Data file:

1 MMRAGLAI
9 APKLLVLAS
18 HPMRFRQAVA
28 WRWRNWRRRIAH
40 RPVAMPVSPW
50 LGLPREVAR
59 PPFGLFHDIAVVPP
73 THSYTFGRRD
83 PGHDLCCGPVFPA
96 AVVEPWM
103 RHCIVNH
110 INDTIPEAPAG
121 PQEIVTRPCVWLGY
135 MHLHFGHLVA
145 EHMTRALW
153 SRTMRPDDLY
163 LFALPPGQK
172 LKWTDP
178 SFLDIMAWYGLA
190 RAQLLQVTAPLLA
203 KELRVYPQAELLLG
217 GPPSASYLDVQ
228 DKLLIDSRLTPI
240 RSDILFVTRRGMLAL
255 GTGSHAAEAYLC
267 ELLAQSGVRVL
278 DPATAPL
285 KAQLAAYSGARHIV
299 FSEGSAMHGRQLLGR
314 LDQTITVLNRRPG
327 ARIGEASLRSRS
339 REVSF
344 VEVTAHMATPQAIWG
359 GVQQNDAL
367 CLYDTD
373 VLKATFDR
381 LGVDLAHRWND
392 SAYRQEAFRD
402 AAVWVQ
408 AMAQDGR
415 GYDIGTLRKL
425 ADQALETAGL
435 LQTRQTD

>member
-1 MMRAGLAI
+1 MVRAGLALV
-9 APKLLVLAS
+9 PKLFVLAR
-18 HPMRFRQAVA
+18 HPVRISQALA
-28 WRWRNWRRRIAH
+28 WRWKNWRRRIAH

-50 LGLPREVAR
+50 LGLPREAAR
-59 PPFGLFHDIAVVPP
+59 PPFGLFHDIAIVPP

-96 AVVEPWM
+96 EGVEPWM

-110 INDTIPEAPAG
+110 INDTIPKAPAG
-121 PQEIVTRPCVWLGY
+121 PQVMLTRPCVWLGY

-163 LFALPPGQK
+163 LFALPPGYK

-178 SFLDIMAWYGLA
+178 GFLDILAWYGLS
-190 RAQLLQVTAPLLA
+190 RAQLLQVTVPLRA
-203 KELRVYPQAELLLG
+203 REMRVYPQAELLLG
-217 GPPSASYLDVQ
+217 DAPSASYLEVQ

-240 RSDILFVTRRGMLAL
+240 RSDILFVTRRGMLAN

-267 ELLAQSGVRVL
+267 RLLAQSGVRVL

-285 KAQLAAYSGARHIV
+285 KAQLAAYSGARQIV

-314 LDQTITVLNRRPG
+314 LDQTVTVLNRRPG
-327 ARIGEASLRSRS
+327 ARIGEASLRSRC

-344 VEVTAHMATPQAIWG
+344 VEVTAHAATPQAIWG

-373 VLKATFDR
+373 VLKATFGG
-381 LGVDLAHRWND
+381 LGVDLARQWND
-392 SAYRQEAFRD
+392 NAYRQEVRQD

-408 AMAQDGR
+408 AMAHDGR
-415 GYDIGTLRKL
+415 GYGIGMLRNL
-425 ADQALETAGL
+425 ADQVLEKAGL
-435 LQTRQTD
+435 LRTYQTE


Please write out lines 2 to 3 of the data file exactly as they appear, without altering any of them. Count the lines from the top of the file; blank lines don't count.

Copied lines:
9 APKLLVLAS
18 HPMRFRQAVA